• Show TV Channels

    Hide TV Channels

  • Show Radio Channels

    Hide Radio Channels

  • Show Years

    Hide Years

  • Issues

Close group

Close group

Day Navigation



Sonata for unaccompanied violin played by Tibor Varga


Played By: Tibor Varga


Professor Stephan Hurwitz discusses his office
With two English lawyers:
J. A. G. Griffith
Professor of English Law to the University of London and H. W. R. Wade
Fellow of Trinity College, Cambridge The Ombudsmand is a judge whose function is to protect the rights of private citizens as against the Government


Unknown: Professor Stephan Hurwitz
Unknown: J. A. G. Griffith


Jennifer Vyvyan (soprano)
Cynthia Jolly (soprano)
Gwydion Brooke (bassoon)
Clifton Helliwell (piano)
Charles Spinks (harpsichord)


Soprano: Jennifer Vyvyan
Soprano: Cynthia Jolly
Bassoon: Gwydion Brooke
Piano: Clifton Helliwell
Harpsichord: Charles Spinks


by M. A. Hoskin , Ph.D.
Lecturer in the History of Science,
University of Cambridge
It is still too readily assumed that the scientific revolution stemmed from a re-discovery and reshaping of ancient philosophy after the barrenness of the Middle Ages. Today historians of science differ in the significance they attribute to medieval natural philosophy. Dr. Hoskin considers some recent contributions to this problem.


Unknown: M. A. Hoskin , Ph.D.

: The Great Hunger

by Patrick Kavanagh
Introduced by the author
Readers: Denys Hawthorne, Brian O'Higgins and Bee Duffell
This long poem tells the story of a farmer in County Monaghan. Though it caused a stir when it was first published in 1947, the poet no longer likes it.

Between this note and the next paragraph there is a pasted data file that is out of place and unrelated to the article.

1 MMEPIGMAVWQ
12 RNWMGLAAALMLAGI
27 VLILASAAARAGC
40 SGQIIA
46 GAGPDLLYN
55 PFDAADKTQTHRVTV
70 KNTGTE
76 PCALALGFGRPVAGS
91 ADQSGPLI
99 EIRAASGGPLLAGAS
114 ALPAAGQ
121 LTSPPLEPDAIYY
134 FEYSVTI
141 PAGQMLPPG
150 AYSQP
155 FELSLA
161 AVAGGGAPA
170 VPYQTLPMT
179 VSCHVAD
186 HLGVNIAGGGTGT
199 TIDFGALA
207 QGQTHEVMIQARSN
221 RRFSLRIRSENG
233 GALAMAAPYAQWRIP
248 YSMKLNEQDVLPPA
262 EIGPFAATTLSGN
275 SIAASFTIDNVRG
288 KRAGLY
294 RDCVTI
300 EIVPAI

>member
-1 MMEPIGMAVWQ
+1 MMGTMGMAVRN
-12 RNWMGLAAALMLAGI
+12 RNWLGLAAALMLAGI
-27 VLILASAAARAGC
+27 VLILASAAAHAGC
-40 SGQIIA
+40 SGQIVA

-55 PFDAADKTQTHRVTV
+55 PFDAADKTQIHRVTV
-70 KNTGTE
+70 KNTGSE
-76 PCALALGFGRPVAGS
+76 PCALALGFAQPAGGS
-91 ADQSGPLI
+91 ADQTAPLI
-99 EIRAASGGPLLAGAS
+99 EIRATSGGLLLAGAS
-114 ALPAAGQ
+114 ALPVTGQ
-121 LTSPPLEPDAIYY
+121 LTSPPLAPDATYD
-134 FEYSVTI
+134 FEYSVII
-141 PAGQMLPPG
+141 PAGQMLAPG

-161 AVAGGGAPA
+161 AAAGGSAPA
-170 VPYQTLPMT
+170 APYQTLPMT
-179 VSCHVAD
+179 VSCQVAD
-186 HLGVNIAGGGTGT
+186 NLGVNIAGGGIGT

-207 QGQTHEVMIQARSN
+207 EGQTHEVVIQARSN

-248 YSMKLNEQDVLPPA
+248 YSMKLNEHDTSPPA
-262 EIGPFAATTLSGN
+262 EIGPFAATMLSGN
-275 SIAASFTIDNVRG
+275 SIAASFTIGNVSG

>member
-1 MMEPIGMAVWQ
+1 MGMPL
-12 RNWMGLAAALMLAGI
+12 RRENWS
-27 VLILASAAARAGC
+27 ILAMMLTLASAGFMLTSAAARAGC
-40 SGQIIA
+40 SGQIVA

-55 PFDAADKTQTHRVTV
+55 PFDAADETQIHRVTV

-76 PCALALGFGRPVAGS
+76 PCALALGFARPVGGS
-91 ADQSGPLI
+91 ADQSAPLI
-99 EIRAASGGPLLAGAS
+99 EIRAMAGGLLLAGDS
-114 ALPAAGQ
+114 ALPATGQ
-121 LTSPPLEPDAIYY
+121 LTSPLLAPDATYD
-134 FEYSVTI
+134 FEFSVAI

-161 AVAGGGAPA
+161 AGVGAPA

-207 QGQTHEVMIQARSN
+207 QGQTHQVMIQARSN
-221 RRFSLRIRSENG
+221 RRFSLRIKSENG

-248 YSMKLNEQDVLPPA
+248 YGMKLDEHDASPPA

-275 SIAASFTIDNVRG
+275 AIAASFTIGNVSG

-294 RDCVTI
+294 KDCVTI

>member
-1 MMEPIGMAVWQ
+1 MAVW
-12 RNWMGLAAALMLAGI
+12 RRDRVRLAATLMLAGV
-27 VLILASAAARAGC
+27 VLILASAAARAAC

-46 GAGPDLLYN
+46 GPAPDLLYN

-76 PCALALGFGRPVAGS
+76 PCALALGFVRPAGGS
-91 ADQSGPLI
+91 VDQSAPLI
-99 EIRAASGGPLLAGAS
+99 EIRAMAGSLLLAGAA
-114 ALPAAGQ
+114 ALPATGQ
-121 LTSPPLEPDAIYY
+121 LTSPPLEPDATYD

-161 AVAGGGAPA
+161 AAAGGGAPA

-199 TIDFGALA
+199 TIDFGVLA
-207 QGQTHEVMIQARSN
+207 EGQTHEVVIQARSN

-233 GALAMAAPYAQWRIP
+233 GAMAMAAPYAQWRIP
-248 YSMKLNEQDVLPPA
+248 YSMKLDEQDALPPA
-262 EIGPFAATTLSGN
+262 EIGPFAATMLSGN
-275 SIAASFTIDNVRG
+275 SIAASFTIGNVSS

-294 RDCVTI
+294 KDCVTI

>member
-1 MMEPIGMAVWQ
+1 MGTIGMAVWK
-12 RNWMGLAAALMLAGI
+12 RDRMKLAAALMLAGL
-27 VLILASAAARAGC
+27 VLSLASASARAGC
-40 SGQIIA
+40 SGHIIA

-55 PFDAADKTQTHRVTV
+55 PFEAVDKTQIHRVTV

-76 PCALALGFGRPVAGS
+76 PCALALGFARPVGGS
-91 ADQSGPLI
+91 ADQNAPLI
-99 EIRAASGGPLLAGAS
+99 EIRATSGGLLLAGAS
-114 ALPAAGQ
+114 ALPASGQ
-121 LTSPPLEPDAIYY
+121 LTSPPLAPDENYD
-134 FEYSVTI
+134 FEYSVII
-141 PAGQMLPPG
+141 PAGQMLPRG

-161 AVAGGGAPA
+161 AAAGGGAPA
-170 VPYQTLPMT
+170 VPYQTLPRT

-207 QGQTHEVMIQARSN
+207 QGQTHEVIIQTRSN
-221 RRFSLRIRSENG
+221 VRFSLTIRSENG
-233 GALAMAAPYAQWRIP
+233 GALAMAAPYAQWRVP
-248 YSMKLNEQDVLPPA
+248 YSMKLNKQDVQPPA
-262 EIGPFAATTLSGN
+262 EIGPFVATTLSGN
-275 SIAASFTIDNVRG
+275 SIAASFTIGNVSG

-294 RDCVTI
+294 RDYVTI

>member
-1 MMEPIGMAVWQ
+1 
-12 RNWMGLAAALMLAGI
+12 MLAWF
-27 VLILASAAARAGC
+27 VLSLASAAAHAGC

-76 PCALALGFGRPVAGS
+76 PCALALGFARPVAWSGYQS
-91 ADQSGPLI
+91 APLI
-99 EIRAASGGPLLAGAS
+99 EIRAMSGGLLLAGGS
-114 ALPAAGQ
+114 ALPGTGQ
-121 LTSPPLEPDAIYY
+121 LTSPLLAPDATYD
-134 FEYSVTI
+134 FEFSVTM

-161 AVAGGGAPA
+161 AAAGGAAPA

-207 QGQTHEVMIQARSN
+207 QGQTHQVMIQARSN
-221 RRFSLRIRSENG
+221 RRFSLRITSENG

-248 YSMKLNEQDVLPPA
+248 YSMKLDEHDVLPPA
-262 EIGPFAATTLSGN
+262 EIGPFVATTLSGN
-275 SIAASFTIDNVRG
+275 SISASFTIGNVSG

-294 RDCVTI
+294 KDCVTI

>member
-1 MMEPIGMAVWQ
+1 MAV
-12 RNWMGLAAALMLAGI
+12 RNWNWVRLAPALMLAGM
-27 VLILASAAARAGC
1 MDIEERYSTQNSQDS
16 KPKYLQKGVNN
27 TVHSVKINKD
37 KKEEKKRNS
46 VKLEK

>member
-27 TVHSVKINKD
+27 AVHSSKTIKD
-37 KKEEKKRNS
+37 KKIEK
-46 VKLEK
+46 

Produced by Louis MacNeice


Author: Patrick Kavanagh
Introduced by: Patrick Kavanagh
Readers: Denys Hawthorne
Readers: Brian O'Higgins
Readers: Bee Duffell
Produced by: Louis MacNeice

About this project

This site contains the BBC listings information which the BBC printed in Radio Times between 1923 and 2009. You can search the site for BBC programmes, people, dates and Radio Times editions.

We hope it helps you find information about that long forgotten BBC programme, research a particular person or browse your own involvement with the BBC.

Through the listings, you will also be able to use the Genome search function to find thousands of radio and TV programmes that are already available to view or listen to on the BBC website.

There are more than 5 million programme listings in Genome. This is a historical record of the planned output and the BBC services of any given time. It should be viewed in this context and with the understanding that it reflects the attitudes and standards of its time - not those of today.

To read scans of the Radio Times magazines from the 1920s, 30s, 40s and 50s, you can navigate by issue.

Welcome to BBC Genome

Genome is a digitised version of the Radio Times from 1923 to 2009 and is made available for internal research purposes only. You will need to obtain the relevant third party permissions for any use, including use in programmes, online etc.

This internal version of Genome, which includes all the magazine covers, images and articles as well as the programme listings from the Radio Times, is different to the version of BBC Genome that is available externally/to the public. It is only available inside the BBC network.

Your use of this version of Genome is covered by the BBC Acceptable Use of Information Systems Policy and these terms.

BBC Guidance

This historical record contains material which some might find offensive
Continue Cancel